Ol' River Hong Kong Derby may have more water to flow under its bridge in the next two months, but anyone who witnessed the Classic Mile on Sunday as a showcase for the four-year-olds had to leave thinking the city's favourite classic is already over. And not in a good way.

Richard Gibson won the Classic Mile with Gold-Fun, but his 2013 Derby winner was at home, while one of the weakest "Group One" races yet contested here played out.

Group One is in quotes because, as we've stressed previously, the four-year-old classics are actually Class One-ish normally and absolutely Class Two on Sunday. But, for reasons to do with the prize money, the Classic Mile, Cup and BMW Hong Kong Derby are called Group Ones.

What do we care, really? Put 'em in a wig and bra and you can call them Dolly Parton.

With an average rating across the field of a tick over 89, and all rated between 81 and 97, the Classic Mile was a level weights Class Two.

That is a particularly low average in historical terms - the 2009 edition won by Thumbs Up was the next-lowest with an average of just over 93, while the last two averaged a rating of 99.5 and 100.5 across the field. We couldn't find another under 90, but will happily stand corrected.

To compare that with an actual Group One, the Stewards' Cup on Sunday had an average rating of around 120, illustrating the jump that the four-year-olds need to make to be legitimate Group One horses.

In truth, the same thing happens in other places. The world is full of three-year-old Derby, Oaks and Guineas races that go around under Group One disguises, but are just Class Two level, and frequently lower.

The underlying theory is that, since they are the best of their age, the top three-year-olds will step forward to take the baton in open Group Ones as they become the older horses, so calling the best of the age races Group Ones advertises the stars of the future. The theory has a hit and miss record but, since they are only three, there is quite a bit of scope for them to make improvements.

In Hong Kong, we are dealing with a more mature bunch, already four-year-olds and without the same scope, though many are only lightly-raced and may improve on that basis. Sunday's winner Gold-Fun and runner-up Garlic Boy are such horses and they are not performing so far behind previous Classic Mile winners that one would discount the possibility.

Last year, this column was dismissing the results of the four-year-old races because they were so slowly, farcically run and flattering to lesser horses.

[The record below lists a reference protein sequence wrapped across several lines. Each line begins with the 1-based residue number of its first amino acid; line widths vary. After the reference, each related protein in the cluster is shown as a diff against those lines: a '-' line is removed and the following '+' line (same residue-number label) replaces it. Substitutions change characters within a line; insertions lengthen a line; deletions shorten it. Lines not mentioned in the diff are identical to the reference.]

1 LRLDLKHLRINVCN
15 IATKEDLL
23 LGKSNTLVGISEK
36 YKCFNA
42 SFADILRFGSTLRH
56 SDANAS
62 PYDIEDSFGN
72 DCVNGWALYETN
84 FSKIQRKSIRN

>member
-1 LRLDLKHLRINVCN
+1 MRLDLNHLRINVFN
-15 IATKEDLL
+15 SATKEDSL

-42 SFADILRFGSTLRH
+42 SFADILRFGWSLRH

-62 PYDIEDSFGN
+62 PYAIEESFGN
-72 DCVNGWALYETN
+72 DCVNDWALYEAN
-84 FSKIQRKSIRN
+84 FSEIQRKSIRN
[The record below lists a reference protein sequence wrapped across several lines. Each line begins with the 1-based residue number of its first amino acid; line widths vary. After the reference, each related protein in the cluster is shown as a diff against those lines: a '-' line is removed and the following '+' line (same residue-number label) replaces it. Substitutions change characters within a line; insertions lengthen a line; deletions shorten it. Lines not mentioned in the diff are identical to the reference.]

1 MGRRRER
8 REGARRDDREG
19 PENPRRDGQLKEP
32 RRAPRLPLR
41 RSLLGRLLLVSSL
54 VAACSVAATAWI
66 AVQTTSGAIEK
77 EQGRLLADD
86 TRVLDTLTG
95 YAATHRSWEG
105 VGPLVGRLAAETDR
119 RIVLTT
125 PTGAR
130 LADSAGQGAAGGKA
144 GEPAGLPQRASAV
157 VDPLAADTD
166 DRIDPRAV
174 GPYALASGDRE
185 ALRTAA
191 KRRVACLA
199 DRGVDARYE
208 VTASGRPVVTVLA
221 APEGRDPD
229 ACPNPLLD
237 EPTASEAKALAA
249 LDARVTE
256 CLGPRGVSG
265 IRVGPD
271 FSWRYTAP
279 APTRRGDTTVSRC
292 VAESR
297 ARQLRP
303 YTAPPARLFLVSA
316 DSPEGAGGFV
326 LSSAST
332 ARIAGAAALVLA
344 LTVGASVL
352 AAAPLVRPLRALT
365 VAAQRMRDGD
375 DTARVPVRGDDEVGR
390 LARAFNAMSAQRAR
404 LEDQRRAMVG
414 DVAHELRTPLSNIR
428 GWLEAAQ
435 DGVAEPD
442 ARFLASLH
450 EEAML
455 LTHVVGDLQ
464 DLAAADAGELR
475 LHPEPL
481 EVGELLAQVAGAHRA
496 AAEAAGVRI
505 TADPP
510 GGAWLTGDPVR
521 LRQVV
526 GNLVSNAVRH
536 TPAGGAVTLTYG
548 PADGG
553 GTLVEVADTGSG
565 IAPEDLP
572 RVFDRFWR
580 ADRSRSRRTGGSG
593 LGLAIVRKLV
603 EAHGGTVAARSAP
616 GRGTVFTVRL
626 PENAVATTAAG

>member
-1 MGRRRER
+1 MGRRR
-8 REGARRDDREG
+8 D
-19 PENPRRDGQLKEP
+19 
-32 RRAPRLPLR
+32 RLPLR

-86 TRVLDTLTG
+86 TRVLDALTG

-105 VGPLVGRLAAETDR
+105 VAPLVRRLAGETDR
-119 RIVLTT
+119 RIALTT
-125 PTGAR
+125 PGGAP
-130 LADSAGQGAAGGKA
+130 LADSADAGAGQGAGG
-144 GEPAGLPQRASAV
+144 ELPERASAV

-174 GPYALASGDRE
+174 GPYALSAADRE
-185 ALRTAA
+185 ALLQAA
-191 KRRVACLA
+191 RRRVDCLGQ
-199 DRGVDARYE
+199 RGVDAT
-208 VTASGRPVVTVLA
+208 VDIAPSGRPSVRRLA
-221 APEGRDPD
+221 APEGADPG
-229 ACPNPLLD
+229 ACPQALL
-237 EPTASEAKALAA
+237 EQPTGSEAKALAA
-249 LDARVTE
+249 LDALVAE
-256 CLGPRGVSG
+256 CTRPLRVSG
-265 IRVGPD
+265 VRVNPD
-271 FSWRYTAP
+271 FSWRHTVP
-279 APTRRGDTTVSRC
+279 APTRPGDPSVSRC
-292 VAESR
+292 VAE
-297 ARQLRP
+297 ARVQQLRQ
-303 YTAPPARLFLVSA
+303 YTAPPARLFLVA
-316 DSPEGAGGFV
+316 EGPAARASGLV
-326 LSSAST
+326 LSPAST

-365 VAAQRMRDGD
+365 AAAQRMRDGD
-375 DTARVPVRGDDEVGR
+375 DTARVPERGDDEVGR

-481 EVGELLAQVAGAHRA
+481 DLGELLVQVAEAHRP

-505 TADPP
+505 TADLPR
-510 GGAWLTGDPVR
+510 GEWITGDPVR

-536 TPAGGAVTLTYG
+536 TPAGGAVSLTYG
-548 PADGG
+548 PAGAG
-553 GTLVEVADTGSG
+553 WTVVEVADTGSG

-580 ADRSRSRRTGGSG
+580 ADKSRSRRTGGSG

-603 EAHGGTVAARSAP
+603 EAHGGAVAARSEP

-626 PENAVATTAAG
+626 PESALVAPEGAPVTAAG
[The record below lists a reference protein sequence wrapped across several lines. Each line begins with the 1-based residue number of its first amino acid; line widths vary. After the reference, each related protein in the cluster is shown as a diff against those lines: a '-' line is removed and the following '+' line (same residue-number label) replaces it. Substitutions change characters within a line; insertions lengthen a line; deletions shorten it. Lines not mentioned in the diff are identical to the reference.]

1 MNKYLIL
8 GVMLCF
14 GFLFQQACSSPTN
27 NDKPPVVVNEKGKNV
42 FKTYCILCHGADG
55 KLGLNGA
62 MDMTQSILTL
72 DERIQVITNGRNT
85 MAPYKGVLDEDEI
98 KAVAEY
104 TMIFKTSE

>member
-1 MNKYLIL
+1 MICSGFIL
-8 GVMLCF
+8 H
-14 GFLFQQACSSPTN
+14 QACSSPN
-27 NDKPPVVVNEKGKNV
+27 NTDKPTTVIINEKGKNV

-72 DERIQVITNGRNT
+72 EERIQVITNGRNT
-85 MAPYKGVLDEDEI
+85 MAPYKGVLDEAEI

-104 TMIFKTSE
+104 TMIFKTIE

Certainly Sunday's Classic Mile did not suffer the same illness, with an unofficial land speed record set by Wah May Star and one of the slowest final 400m sectionals of the last decade for a Class Two. For that reason alone, Gold-Fun and Garlic Boy do command some respect as they remained standing at the finish as all around were looking for a hammock.

But, historically, how does the "improvement for the future" argument hold up across the whole race? The 2009 Classic Mile field improved its average rating from 93.3 to 98.9 over the next 12 months - although only Thumbs Up made the natural progression to the Stewards' Cup in 2010.

That collective improvement by the 14 runners was more than accounted for by four horses: Thumbs Up (rose 28 points), More Bountiful (28), Legend Of Colour (18) and Unique Jewellery (12); of them only Thumbs Up was still active the next season.

A year later, Beauty Flash beat a Classic Mile field averaging around 94, which rose to just under 98 a year later, a total rise over the field of about 55 points, and two managed to make the Stewards' Cup field, including the winner, Beauty Flash.

Again four horses accounted for 70 points' improvement and throw in Beauty Flash (up nine) and the other runners averaged a three-point drop.

In 2011, the average rise was solid from 99.5 to 107.3 across 12 runners, although 58 of that came from three horses.

Last year's 10-horse field averaged 100.5 on Classic Mile day and that average now stands at 101.7 - Zaidan and Sweet Orange have been the major rises - with Zaidan and Fay Fay the only ones to make the Stewards' Cup.

And across the 50 runners in four years, 38 of them were the kinds of private purchases that owners seem to be hell bent on swapping for their first-born, and they were also not usually the horses, which made big steps forward subsequently.

The reality is that the PP horses largely arrived on or very quickly reached as high a mark as they were ever going to reach.

So when we look at Sunday's modest "Group One" and think about where they are going, the most likely answer is nowhere.

Which is important. Akeed Mofeed's overseas form looked a class above the next of the PPs this season, and, since it appears from his local debut that he is going to produce that form, they will need to find something to beat him.

On a wider level, that so few PPs improve from their Classic Mile rating underlines queries on the whole 85-rating permits system, which seems so supply driven.

Trainers reported that rising four-year-olds were harder to buy in 2012 than previously - even John Moore, often overburdened with these horses was able to secure only two he regarded as Derby-worthy: Ashkiyr and Poetic Justice. Perhaps there was some fallout from the new trend of Australian owners and trainers looking to buy European stayers as future Melbourne Cup horses?

Many failed the vets, perhaps a few just squeaked through, but they were no cheaper and many look, on paper, like somebody settled for second best to meet the 85-permit criteria.

It's a sobering thought that, with one four-year-old classic down, two to go, and Akeed Mofeed looking tough to beat in those, most of those hunted for these races at great expense are staring at questionable returns now and a future of drifting down the ratings.